Career Magazine

Wedding Planner Q&A – “How Do I Become a Wedding Proposal Planner?”

By Sharonhill @sharonhill

Becoming a Wedding Proposal Planner

Many wedding proposals today are creative, unique and well-planned events – just like weddings. It’s only natural that you, as a wedding planner, would have an interest in helping with proposals. But can it be a lucrative service for you to offer? Here’s how to find out.

Question

Lately I have been toying with the idea of adding the service of marriage proposal planner to my portfolio. I don’t have a clue about how to start this. I did some research and even contacted an experienced proposal planner but she wasn’t very helpful.

Any advice on how to this?

This service is something nobody here offers and I need to stay above the competition.

Answer

Wedding planners are starting to offer proposal planning and a few planners, especially those in major metropolitan areas, have found it to be a very lucrative niche. Of course, they may be hesitant to share all their knowledge with you for fear you’ll become their competition.

Here are 5 questions you should answer before you decide to add proposal planning services:

1) Is there truly a market for these services in your area?

Don’t do it just because no one else is offering proposal planning, it could be that someone has tried it and couldn’t find clients so they stopped.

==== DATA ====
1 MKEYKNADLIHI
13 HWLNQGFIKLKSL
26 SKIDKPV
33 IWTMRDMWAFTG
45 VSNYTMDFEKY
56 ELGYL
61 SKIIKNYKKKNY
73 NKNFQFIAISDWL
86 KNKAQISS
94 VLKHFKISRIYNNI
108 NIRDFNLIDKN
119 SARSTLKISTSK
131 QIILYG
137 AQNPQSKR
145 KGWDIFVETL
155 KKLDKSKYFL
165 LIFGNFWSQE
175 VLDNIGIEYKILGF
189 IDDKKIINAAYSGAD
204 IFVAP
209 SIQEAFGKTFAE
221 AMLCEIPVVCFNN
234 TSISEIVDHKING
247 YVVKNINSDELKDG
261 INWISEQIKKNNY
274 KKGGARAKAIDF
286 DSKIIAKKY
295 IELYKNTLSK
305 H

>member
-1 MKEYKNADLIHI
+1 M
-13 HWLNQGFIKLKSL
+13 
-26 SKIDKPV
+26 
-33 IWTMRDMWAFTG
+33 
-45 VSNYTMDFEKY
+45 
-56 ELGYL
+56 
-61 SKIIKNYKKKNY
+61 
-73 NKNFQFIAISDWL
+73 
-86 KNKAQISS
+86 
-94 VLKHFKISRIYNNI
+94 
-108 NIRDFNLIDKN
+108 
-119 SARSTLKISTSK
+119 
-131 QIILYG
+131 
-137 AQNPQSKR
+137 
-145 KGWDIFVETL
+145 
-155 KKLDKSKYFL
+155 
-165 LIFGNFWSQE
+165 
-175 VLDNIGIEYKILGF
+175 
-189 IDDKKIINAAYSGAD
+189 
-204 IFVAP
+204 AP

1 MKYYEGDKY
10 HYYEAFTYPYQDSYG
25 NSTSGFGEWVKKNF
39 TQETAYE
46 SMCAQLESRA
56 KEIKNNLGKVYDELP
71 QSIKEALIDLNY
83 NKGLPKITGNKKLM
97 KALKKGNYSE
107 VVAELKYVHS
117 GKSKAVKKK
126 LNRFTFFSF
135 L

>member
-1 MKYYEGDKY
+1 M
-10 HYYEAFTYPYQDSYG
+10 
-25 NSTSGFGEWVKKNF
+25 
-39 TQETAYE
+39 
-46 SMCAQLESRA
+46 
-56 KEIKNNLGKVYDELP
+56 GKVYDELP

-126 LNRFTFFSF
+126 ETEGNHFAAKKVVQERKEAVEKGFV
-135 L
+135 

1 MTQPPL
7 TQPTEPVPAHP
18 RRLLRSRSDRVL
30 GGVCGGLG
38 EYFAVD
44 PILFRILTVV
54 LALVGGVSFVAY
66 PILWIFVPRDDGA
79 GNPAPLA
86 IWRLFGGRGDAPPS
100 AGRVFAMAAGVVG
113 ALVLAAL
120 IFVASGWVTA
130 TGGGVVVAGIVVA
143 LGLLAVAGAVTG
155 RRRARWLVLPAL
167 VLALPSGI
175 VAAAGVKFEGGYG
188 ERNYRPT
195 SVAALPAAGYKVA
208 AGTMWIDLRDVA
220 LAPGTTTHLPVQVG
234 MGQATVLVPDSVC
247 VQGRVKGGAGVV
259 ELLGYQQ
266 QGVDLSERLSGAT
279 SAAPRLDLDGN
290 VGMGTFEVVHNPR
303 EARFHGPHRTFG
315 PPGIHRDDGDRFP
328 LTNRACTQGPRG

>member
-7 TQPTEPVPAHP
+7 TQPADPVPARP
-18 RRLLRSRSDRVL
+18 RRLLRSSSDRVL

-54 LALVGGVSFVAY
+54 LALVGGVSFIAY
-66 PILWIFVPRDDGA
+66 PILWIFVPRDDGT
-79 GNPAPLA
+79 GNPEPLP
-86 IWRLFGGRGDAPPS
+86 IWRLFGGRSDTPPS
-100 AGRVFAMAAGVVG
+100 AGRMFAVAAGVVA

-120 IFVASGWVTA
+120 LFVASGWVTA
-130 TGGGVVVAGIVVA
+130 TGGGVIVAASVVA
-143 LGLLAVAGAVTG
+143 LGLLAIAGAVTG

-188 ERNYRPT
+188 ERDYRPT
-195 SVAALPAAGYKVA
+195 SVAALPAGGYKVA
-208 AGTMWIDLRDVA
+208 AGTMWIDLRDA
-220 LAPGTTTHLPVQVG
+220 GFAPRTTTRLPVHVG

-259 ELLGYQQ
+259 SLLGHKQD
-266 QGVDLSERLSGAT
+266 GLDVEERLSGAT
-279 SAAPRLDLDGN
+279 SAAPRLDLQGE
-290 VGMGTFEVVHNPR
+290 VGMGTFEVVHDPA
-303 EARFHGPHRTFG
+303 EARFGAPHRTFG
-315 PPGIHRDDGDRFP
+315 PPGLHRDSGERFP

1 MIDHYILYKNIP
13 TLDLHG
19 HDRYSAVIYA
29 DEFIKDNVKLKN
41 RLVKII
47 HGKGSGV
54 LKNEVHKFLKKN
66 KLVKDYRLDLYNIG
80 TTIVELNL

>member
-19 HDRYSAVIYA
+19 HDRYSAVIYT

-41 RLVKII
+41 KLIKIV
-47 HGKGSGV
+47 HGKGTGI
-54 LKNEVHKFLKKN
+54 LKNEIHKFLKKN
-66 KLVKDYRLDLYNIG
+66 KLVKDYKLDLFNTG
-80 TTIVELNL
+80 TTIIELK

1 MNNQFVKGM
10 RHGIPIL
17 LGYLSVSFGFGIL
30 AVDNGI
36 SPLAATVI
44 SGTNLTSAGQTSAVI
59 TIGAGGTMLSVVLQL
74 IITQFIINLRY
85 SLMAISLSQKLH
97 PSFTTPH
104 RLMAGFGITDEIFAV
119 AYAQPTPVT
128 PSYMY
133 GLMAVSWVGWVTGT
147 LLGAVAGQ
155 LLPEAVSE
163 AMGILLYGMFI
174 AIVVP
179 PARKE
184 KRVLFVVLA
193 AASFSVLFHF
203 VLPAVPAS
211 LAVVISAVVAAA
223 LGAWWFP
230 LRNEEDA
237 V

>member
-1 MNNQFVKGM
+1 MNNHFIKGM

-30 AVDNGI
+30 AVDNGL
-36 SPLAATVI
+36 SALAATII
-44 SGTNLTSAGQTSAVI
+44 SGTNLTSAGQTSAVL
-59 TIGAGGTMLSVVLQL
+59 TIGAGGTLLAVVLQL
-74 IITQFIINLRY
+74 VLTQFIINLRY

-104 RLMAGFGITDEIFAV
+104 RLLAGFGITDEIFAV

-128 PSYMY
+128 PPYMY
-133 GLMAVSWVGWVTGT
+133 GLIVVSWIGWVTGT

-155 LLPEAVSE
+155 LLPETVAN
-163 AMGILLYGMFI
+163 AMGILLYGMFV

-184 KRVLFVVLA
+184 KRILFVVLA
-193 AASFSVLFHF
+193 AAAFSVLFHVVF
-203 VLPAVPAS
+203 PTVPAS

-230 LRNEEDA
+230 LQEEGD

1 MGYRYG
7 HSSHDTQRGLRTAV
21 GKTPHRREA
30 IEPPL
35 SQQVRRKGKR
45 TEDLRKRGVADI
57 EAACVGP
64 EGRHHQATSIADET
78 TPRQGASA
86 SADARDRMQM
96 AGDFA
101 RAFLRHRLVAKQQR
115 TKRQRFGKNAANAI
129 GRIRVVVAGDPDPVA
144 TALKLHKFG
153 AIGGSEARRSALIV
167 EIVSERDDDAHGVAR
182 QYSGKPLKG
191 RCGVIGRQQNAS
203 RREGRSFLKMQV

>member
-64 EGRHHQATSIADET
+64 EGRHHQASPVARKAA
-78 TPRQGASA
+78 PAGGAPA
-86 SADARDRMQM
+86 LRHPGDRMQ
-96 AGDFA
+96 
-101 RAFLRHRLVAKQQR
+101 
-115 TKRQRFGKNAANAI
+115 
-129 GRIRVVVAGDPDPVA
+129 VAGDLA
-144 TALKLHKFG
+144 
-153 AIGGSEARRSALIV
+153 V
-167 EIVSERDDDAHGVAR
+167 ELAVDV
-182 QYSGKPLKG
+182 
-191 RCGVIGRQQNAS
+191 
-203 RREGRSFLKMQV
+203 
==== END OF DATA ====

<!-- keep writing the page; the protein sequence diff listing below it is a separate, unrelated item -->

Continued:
Find out if there are many grooms in your area who would have been willing to invest in a proposal planner. Since you’re already a wedding planner, it should be easy to ask the ones who you are working with now.

2) Who would your target market be?

Please don’t tell me, “anyone who is planning to propose.” Just as you need a niche to be a successful wedding planner, you need a niche to be a successful proposal planner. Create a profile of your ideal client so you can market to him, or her, easily.

3) What types of services would you offer?

Services you could offer include creating ideas, planning and coordinating an idea someone already has, planning a destination proposal, finding vendors and/or doing it all. Do some research and find out the types of services people want that you have the expertise and experience to deliver. And do some calculations, make sure the services you’re considering would be profitable.

4) How would you market your services?

You’ll be marketing your services to a different audience so you may not be able to use some of the marketing channels that you use today to reach brides. Find out how you can best reach your target market.

5) How are you going to fit this into your current business?

You may need to invest in additional marketing. You may need to hire additional staff members who have the skills needed for proposal planning. You may need to meet new and different types of vendors who can execute proposal ideas.

Adding a new service and making it successful can take time, energy and money so be sure you can still devote time and attention to your main wedding planning business while you’re adding proposal planning services.

And if you have a pressing question about starting or running your wedding planning business, you can send me an email at [email protected] I will answer them on this blog or in my ezine, “Wedding Planner Tips,” which you can subscribe to here.


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